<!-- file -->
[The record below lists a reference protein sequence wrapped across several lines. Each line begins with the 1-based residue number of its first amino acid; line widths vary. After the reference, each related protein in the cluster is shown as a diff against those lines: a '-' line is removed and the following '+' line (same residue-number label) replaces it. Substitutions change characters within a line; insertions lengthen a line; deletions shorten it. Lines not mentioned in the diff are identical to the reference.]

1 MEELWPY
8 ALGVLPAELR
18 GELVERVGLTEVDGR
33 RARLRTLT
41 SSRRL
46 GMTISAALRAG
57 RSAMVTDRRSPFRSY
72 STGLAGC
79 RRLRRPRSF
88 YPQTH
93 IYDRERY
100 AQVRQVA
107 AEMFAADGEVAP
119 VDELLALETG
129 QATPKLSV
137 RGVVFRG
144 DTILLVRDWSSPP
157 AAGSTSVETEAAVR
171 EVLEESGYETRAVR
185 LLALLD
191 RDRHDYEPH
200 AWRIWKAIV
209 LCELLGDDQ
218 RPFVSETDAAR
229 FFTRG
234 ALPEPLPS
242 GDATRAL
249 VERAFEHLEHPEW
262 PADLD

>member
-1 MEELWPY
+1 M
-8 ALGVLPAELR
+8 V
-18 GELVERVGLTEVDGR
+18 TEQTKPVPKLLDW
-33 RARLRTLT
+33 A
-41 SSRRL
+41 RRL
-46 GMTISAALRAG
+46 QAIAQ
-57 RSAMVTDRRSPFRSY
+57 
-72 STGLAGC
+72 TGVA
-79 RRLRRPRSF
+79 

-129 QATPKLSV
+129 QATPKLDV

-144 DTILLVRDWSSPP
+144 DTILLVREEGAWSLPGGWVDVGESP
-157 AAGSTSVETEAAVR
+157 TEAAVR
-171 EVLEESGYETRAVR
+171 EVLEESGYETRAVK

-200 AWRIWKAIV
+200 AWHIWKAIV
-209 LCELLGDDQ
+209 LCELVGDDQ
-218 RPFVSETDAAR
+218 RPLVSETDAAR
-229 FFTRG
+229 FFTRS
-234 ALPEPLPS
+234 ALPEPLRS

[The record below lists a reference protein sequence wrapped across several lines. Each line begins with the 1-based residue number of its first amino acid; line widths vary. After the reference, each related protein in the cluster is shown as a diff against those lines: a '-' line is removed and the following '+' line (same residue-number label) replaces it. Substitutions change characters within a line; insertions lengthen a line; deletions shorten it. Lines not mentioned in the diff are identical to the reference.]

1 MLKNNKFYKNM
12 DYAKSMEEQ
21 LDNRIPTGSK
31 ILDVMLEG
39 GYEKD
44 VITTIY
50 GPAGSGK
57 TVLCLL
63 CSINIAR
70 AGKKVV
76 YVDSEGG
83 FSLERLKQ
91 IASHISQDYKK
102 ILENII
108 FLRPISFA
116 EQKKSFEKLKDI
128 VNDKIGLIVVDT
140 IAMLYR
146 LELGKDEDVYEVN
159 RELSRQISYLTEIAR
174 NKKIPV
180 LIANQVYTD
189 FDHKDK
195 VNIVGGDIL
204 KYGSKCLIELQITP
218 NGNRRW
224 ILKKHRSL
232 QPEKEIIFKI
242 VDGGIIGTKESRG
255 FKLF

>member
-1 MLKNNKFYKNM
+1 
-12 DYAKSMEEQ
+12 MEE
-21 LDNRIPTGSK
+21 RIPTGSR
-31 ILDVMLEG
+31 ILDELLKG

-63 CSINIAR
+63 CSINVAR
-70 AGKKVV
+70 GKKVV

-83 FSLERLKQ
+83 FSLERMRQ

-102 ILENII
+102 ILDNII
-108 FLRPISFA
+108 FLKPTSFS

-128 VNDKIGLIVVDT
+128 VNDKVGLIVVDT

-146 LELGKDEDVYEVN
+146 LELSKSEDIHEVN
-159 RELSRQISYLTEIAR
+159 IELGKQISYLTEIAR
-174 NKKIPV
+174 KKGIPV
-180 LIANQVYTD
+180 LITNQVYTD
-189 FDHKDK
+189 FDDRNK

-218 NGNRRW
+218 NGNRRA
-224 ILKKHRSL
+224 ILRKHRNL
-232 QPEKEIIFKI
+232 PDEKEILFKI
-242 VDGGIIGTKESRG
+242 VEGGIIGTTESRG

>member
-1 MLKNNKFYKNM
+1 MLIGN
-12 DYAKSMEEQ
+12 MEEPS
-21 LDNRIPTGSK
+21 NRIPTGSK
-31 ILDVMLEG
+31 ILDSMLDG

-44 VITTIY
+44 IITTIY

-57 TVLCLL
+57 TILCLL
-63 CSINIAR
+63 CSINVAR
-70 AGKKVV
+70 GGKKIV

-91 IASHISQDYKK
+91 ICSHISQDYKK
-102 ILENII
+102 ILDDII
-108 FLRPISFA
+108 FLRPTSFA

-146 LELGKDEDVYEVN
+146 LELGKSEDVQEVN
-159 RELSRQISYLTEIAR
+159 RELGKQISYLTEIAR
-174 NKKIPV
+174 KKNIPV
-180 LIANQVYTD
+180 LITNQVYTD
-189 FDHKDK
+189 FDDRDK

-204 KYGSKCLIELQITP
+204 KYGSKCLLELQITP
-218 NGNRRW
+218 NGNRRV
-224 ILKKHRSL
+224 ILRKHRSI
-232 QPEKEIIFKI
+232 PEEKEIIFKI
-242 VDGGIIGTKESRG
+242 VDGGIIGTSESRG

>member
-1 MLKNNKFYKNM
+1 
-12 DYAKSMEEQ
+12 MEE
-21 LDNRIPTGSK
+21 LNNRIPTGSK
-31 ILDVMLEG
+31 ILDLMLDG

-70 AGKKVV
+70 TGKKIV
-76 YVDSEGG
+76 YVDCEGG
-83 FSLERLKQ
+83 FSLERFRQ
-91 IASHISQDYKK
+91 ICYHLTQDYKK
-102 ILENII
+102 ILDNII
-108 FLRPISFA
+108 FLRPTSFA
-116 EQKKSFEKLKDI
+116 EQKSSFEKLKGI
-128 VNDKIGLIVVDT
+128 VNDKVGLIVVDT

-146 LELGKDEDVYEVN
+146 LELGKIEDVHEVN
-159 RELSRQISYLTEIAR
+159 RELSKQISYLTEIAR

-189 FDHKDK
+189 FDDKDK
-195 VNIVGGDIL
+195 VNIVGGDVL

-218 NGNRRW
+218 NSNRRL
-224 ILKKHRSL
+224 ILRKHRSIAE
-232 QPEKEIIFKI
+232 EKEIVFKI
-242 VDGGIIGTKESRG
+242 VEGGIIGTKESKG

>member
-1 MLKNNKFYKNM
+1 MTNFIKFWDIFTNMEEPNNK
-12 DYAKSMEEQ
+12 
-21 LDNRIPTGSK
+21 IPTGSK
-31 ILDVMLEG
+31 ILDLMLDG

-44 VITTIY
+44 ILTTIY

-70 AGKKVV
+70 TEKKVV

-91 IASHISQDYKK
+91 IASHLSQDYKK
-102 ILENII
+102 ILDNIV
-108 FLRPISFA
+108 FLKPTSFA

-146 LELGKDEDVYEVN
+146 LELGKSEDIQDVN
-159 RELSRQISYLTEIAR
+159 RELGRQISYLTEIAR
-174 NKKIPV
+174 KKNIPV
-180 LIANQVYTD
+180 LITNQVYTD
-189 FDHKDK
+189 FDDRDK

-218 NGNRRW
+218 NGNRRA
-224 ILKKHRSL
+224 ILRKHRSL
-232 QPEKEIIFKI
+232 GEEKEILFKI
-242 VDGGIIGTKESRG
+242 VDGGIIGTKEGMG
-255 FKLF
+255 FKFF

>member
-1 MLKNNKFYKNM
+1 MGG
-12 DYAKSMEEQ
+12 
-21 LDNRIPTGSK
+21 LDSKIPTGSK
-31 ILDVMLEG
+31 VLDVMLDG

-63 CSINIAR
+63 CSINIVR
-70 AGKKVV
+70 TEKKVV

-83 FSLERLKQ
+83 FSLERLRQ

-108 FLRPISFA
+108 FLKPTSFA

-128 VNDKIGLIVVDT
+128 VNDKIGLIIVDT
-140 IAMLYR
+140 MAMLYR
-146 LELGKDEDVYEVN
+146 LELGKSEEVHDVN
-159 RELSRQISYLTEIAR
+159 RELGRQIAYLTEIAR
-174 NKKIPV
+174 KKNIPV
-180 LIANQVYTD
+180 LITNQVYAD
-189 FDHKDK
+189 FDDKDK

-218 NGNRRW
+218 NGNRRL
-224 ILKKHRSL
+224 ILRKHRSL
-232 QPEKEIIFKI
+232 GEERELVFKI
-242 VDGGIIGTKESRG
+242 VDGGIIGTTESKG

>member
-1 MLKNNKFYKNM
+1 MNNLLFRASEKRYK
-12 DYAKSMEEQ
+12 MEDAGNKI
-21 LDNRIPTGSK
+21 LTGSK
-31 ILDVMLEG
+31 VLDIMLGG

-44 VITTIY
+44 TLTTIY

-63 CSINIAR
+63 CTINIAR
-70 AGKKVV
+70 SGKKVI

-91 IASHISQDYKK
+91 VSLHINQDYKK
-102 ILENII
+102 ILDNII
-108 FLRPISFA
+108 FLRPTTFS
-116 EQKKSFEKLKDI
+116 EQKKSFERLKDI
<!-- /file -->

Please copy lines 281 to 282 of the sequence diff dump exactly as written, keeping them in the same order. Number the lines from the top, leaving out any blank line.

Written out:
+140 MAMLYR
-146 LELGKDEDVYEVN